Why Cats "Chirp" At Birds, According to Science

39 comments
Have you ever wondered why your cat makes strange, chattering noises at birds or small animals? Whether it’s pent-up frustration or excitement, these strange cat chatterings make it look almost like they’re trying to talk to the birds, in fact. And as it turns out, that might not be so farfetched a theory.

Even the most indoor of domesticated cats still have natural hunting instincts, and these instincts are often the driving force behind many cat behaviors, both positive and negative. Chattering at birds is just one of those behaviors driven by your cat’s natural instincts.

As it is with most things feline, trying to ascertain why cats do the things they do is a lot of guesswork. Many behaviorists theorize that the act of chattering at a bird is a cat expressing pent-up frustrations at not being able to catch prey beyond their reach. Others theorize that this strange series of chirps and clacks is a response to a surge in adrenaline when the feline spots its prey. Some behaviorists speculate that the movement of a cat’s chattering jaws simulates the “death bite” and cats are just preparing for the final moment.

But it begs the question - why would an ambush predator that relies on stealth make noise, potentially ruining their hunt? Thanks to a troop of pied tamarin monkeys and a hungry wildcat, we might be one step closer to figuring out why cats chatter at birds.

Wildlife Conservation Society researcher Fabio Rohe was studying a group of these pied tamarin monkeys in their natural habitat in the Amazon forests of Brazil. Rohe and his fellow scientists were recording monkey vocalizations when a wildcat prowled onto the scene. The wildcat began making calls identical to those of the monkeys, mimicking their vocalizations;  the first recorded instance of a wildcat in the Americas mimicking the sound of its prey.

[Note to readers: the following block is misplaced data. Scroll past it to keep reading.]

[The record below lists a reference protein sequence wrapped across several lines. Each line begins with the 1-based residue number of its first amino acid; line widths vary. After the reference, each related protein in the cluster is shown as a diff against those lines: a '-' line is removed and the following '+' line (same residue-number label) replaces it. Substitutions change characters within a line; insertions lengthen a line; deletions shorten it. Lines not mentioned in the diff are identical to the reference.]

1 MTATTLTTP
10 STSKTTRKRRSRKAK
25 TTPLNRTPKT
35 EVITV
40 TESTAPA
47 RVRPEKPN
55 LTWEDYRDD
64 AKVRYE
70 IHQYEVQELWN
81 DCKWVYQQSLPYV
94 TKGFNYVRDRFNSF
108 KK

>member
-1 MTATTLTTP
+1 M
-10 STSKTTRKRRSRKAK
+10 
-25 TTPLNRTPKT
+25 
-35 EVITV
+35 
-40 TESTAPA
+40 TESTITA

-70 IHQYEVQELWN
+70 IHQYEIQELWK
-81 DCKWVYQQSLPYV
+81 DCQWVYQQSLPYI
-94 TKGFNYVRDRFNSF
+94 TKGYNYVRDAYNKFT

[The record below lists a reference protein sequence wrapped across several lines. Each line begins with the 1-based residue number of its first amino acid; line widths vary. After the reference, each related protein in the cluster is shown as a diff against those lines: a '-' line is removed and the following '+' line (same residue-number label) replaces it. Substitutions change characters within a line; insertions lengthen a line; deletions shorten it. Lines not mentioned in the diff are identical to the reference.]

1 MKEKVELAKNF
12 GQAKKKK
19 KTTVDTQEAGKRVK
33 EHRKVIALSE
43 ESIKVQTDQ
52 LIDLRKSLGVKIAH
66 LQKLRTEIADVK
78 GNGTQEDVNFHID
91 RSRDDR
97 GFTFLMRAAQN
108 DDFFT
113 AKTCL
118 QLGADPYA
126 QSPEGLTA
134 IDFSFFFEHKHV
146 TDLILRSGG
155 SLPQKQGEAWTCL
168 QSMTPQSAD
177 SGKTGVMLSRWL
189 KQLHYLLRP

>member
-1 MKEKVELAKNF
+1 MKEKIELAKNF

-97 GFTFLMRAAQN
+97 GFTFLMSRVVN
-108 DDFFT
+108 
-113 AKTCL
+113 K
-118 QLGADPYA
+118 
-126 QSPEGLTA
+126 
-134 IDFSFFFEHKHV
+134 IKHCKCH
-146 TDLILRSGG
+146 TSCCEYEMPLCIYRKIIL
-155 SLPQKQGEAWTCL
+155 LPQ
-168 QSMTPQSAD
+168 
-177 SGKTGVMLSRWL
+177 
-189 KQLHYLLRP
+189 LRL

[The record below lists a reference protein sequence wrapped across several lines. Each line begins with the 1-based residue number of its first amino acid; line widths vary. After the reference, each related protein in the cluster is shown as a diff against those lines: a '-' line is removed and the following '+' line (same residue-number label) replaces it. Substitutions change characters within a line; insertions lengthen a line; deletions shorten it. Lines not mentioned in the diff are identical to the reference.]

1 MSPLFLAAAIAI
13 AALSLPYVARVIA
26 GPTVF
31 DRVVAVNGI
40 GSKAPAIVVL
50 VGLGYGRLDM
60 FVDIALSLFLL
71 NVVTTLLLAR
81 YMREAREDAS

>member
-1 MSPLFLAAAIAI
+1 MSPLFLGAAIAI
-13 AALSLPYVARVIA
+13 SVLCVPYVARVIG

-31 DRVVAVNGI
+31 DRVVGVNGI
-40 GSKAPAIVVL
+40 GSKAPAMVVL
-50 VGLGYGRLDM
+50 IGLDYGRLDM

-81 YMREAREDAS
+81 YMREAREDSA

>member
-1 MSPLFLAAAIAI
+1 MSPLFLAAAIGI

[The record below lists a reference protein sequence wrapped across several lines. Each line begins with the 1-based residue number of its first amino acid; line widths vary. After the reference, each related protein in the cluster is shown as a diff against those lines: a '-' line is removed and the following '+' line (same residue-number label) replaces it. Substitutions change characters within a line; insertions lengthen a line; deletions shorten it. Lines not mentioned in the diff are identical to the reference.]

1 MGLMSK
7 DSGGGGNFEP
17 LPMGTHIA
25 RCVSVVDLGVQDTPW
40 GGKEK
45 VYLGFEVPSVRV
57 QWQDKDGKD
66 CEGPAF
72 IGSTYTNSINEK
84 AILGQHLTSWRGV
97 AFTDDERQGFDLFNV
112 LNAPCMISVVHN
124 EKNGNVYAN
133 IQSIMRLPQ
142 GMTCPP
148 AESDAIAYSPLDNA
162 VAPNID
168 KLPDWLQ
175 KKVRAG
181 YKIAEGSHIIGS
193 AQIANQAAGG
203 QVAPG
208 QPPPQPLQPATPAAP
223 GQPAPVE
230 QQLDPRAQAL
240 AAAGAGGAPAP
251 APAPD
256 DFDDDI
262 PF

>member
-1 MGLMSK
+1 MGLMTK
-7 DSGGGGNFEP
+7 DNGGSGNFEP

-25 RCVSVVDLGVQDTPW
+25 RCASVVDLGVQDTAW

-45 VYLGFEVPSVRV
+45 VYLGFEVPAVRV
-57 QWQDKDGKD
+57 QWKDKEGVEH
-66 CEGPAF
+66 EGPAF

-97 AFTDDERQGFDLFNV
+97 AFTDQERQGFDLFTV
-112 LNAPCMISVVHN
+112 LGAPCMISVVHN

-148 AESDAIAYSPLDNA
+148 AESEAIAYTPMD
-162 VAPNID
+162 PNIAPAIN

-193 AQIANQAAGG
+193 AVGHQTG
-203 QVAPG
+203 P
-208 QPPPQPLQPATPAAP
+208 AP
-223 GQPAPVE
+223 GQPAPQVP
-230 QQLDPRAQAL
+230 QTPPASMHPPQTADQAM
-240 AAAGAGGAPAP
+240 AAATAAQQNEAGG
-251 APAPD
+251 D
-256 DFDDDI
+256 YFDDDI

The main theory? Cats may be lulling their prey into thinking they’re not a threat by imitating familiar sounds. “Don’t mind me! I’m just another monkey!” Or bird, for that matter! According to Rohes, the monkeys in his study were nearly fooled.

 

 

 

Rohe theorizes that all cats may be able to copy the vocalizations of their prey. And while cats are known for the physical abilities of their hunting, this vocal manipulation of prey species indicates a cunning which merits further study, he says.

Cat Condo - The Jungle Gym Cat Tree


What do you think? Does your cat “talk” to birds? Let us know in the comments!


39 comments


  • Suseann

    My cat deffinetly chirps at birds but she is also deft and has been since birth so I do not think she is try to copy or mimic there shound


  • Jen

    Oh yes, our cat chatters at birds quite a bit! I just love it! It was what I assumed what she was doing-mimicking and dreaming of attacking them. Interesting about the surge of adrenaline. None the less we agree it warrants further research!


  • Jojo

    Selena- please tell me you AREN’T serious!? How is a cat roaming outside unleashed not good environmentally? I’m sure the birds and lizards will survive and not be extinct because of a cat. This makes 0 sense to a normal person, and is complete babble. Cats NEVER loose their sense of wanting to hunt their prey. That’s what felines do. I personally would never let my two out of the house unsupervised, but I do have a screened tent I put them in the backyard for a little bit to sun bathe when it’s nice out. They’re both definitely indoor kitties and I intend to keep it that way! Love my two fur babies.


  • Kalech

    Im curious about the noise-mimicking thing.
    I mean my personal experience is obviously limited to my own cat, but he does this chattering when I offer to shoot a hair tie (by pulling it over my thumb like a sling).
    And he can obviously see that a hair tie is not a bird. That makes me think that its more likely linked to the excitement/frustration of wanting to chase something.


  • Helen Bruneteau

    My cart chirps to a little bird that visits, this bird eats from my cats bowl and drinks from her water bowl. Not one bit of predatory behaviour. Adding that my cat was born feral, I brought her home when she was a year old, skinny as and had a tick on her head. I’ve had cats all my life and this cat has the sweetest most thankful and loving nature out of all of them. Its made me rethink what feral cats are.


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